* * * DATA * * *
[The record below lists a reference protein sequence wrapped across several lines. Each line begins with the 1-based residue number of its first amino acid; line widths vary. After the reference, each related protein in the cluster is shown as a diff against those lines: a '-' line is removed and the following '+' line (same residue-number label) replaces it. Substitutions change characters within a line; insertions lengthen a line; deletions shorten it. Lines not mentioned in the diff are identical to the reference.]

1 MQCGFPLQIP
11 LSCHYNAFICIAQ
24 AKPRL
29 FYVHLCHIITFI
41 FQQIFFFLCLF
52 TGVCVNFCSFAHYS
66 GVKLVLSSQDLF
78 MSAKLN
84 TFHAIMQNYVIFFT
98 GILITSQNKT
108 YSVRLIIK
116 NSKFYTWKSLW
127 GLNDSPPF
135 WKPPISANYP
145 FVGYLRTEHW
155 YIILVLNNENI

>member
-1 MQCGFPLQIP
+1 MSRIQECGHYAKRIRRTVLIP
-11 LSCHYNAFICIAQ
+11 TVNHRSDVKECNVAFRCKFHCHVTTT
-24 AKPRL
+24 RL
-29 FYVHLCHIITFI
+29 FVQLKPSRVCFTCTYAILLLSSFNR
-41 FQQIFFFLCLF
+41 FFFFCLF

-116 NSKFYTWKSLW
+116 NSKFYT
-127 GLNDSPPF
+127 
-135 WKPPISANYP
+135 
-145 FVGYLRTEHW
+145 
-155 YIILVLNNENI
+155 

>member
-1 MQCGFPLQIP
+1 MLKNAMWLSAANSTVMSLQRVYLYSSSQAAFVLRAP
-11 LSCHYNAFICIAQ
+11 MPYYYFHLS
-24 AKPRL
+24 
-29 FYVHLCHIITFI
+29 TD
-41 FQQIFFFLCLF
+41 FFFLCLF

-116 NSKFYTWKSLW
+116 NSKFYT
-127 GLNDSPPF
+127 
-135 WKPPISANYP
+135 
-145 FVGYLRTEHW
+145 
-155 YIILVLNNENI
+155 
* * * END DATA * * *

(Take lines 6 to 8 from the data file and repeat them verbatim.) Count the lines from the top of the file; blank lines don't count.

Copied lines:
41 FQQIFFFLCLF
52 TGVCVNFCSFAHYS
66 GVKLVLSSQDLF